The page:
A veteran New York City police sergeant was criminally charged Thursday, accused of roughing up two suspects in custody, including one who allegedly hurled racial slurs at the officer, prosecutors said.
Sgt. Phillip Wong, 37, "grossly violated his training — and the law — during the arrests of these two individuals, whose conduct did not justify these violent responses," Manhattan District Attorney Cy Vance said in a statement.
The handcuffed Wong was marched into a courtroom on Thursday, where he pleaded not guilty to misdemeanor assault in the third degree and misdemeanor attempted assault in the third degree.
Wong is accused of punching a 48-year-old man in a Harlem holding cell in October 2019 and kneeling on a 35-year-old man in police custody at an Upper West Side subway station in April 2020.
In the 2020 incident, Wong allegedly was observing the arrest of the man who had punched another passenger on the subway. As two subordinate officers were taking him out of the 96th Street Station, the man yelled anti-Asian slurs at Wong and kicked him in the leg, prosecutors said.
That's when Wong allegedly brought the man to the ground with another officer and the sergeant knelt on the man’s back, authorities said.
As “the man continued to taunt Wong, and then shouted, 'I can’t breathe,' Wong responded, 'I don’t give a f--- if you can breathe or not,' and punched the man in the side of the face," according to Vance.
The man was taken to the hospital and, according to the DA, medical staff determined he did not sustain any medical injuries.
In the first incident from October 2019, Wong and several other officers were in the process of escorting a person to a holding cell when the man allegedly kicked a cell door and began spitting at the officers.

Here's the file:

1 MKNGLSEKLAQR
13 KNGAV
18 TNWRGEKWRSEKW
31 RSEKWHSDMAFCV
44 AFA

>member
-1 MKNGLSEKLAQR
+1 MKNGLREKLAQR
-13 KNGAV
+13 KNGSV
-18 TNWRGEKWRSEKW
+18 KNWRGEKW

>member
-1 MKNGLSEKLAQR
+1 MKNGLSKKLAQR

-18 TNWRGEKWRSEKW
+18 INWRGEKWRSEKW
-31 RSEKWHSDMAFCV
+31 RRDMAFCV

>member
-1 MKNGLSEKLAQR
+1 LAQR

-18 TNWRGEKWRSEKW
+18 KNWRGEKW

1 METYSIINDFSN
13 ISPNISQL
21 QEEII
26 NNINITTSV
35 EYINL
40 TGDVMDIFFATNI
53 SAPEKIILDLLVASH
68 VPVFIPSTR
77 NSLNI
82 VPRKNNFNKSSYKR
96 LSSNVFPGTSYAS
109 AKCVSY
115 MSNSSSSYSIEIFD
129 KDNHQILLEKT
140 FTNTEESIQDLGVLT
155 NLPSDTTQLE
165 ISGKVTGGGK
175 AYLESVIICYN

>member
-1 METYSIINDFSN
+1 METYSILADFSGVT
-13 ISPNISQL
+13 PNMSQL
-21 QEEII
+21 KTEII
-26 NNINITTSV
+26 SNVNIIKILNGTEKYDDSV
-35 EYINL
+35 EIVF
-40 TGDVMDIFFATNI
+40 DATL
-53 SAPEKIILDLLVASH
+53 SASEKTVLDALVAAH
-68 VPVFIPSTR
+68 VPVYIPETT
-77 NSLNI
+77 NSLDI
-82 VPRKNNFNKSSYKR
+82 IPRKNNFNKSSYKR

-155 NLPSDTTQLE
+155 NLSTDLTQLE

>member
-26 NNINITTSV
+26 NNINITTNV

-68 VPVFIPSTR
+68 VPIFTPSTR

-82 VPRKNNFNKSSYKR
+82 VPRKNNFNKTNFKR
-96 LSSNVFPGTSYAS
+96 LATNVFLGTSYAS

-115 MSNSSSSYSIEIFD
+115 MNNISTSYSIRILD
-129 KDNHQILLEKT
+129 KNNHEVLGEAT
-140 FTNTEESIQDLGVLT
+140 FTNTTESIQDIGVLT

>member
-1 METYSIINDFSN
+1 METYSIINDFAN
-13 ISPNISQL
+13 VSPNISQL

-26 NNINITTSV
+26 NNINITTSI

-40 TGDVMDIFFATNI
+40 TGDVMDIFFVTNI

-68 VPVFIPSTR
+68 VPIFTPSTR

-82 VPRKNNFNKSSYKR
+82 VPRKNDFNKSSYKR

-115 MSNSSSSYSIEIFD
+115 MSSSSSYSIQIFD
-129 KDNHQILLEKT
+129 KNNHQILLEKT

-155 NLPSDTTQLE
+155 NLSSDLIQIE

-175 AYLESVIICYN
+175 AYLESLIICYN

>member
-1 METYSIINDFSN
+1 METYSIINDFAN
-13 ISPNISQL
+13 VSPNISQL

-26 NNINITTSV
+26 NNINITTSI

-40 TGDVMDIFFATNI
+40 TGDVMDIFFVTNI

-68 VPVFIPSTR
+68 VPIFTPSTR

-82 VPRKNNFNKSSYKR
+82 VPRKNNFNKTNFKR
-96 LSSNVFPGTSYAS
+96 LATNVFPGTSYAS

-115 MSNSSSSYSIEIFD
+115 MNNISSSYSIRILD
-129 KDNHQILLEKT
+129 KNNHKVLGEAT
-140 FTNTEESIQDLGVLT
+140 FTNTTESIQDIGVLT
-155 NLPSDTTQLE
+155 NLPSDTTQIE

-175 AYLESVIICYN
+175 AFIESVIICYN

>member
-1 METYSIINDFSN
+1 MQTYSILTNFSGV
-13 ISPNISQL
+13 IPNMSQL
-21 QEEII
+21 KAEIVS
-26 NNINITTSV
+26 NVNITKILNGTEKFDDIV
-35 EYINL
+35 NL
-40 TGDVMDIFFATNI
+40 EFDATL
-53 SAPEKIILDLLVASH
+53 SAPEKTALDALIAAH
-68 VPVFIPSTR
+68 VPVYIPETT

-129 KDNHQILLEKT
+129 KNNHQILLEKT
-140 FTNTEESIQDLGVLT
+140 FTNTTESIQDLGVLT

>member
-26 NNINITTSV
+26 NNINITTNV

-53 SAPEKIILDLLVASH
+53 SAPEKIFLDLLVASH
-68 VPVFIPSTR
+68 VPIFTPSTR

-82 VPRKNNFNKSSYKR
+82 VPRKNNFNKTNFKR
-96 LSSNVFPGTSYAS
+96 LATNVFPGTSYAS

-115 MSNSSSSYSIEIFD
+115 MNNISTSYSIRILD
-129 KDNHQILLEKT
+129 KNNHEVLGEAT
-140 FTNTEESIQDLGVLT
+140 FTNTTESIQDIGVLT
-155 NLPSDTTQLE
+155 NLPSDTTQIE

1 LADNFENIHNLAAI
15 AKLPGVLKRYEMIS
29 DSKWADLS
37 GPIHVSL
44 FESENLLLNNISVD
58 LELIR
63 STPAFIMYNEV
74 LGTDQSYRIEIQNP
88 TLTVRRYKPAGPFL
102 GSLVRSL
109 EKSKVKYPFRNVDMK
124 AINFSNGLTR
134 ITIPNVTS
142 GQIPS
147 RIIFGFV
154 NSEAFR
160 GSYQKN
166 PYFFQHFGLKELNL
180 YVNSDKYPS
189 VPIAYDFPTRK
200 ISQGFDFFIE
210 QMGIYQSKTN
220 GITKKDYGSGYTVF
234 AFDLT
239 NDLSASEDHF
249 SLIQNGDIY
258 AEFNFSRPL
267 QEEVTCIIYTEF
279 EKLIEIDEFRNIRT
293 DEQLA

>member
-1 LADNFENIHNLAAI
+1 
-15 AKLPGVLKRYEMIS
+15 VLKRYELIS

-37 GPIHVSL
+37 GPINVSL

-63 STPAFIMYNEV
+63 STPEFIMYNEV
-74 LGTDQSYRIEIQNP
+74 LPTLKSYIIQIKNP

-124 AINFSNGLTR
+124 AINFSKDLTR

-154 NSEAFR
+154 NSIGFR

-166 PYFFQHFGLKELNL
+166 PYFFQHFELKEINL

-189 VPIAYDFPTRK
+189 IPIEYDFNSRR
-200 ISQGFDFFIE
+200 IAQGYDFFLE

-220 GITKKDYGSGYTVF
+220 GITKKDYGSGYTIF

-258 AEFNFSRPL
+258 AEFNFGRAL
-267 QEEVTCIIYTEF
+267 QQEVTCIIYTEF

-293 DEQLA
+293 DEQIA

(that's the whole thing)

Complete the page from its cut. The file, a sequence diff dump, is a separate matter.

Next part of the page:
Wong allegedly responded by punching the prisoner in the face. He was taken to the hospital and treated for a laceration above his eye and required stitches, prosecutors said.
Outside of court on Thursday, defense lawyer Andrew Quinn said any wrongdoing by Wong didn't rise to the level of criminal charges.
"When they see the video (of the incidents), they'll be as surprised as we are that this case went to criminal court," Quinn said, "I thought that this case should have been handled administratively within the NYPD."
The defense lawyer claimed officers are facing particularly difficult conditions on the job right now.
"This is much more indicative of ... the lack of respect for police officers citywide," Quinn said.
"People say vile terrible things to police officers all the time and this is on a daily basis. I mean a cop can't step out of a car anymore in this city without somebody shouting either an ethnic or racial slur ... at the officer."
Wong was released on his own recognizance.